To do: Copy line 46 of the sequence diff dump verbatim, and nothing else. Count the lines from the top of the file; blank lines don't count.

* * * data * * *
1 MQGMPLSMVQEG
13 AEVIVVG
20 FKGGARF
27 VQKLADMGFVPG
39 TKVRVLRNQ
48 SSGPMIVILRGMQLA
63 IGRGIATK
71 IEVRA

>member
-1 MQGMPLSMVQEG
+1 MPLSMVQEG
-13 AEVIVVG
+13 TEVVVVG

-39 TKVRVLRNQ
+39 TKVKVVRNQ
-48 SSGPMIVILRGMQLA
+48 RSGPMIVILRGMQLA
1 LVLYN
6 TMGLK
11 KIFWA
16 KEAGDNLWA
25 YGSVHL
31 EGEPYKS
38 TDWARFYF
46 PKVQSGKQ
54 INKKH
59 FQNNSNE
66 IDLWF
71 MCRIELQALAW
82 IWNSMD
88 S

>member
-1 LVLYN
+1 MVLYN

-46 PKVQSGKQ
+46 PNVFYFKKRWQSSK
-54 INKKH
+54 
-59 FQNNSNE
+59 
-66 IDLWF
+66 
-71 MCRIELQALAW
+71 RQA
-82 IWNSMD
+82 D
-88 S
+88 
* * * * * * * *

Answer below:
+82 D